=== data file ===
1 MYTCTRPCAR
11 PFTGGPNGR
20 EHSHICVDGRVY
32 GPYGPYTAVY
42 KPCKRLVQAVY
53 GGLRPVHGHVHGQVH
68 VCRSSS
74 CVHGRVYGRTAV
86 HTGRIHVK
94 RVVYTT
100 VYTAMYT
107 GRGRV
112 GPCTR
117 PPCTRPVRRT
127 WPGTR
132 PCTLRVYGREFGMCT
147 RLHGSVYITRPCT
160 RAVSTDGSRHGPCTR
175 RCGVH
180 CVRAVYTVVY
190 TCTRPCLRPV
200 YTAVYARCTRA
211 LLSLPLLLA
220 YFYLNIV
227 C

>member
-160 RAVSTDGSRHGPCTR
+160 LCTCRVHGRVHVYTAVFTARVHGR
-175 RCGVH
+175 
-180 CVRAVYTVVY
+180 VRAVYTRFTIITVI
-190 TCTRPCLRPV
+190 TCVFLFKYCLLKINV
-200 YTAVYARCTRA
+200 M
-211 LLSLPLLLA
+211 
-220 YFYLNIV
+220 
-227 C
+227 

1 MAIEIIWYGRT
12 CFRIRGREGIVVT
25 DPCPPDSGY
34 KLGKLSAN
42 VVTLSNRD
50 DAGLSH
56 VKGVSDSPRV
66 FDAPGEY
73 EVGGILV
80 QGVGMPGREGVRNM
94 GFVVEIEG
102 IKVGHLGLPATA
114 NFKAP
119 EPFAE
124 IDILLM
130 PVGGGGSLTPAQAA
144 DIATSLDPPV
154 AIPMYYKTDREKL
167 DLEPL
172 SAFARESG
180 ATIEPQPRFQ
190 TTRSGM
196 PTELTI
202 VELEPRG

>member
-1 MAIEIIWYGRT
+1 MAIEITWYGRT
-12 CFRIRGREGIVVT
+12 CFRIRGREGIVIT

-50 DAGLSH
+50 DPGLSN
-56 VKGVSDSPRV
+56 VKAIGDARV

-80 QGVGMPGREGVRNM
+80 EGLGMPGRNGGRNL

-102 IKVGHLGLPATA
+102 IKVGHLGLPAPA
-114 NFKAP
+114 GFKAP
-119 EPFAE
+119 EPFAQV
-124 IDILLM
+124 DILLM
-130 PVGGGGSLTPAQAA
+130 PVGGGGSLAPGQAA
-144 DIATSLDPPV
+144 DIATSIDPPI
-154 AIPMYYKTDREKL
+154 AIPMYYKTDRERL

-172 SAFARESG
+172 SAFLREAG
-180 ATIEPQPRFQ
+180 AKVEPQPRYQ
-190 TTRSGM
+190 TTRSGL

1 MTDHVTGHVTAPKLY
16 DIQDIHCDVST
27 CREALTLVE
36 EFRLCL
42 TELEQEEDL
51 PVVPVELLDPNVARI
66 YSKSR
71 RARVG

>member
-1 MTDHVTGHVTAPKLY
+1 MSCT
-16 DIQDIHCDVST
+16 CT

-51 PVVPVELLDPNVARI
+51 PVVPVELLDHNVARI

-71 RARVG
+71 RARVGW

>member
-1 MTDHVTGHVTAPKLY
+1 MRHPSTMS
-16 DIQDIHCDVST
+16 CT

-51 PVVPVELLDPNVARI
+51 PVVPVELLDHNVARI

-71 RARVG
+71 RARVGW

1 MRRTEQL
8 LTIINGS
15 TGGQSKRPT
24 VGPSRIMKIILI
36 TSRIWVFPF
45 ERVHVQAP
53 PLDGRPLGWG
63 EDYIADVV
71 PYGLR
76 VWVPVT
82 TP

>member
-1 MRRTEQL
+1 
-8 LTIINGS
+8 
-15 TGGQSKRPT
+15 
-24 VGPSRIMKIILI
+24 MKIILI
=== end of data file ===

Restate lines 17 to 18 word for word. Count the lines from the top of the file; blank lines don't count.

147 RLHGSVYITRPCT
160 RAVSTDGSRHGPCTR